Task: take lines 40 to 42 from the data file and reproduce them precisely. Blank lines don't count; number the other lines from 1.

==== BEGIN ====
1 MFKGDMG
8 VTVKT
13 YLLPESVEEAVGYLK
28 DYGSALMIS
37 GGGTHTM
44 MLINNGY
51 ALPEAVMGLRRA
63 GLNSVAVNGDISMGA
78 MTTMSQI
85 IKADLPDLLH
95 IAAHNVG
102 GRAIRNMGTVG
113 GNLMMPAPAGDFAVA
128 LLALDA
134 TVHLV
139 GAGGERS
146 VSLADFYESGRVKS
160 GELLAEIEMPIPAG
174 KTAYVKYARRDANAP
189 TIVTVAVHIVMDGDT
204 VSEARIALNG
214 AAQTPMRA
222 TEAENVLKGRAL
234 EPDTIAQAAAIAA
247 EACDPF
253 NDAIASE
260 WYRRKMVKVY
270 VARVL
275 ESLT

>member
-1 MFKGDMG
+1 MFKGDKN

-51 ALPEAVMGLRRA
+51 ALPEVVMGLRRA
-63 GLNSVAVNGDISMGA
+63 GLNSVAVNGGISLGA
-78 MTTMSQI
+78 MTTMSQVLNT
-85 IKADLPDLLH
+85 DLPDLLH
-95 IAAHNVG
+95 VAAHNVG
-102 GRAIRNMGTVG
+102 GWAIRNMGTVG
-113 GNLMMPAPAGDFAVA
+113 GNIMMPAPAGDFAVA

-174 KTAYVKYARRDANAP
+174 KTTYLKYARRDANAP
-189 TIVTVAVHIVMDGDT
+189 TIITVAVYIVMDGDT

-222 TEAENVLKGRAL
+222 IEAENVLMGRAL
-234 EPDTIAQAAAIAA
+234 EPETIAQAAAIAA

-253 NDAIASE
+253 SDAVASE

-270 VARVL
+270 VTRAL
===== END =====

+85 DLPDLLH
-95 IAAHNVG
+95 VAAHNVG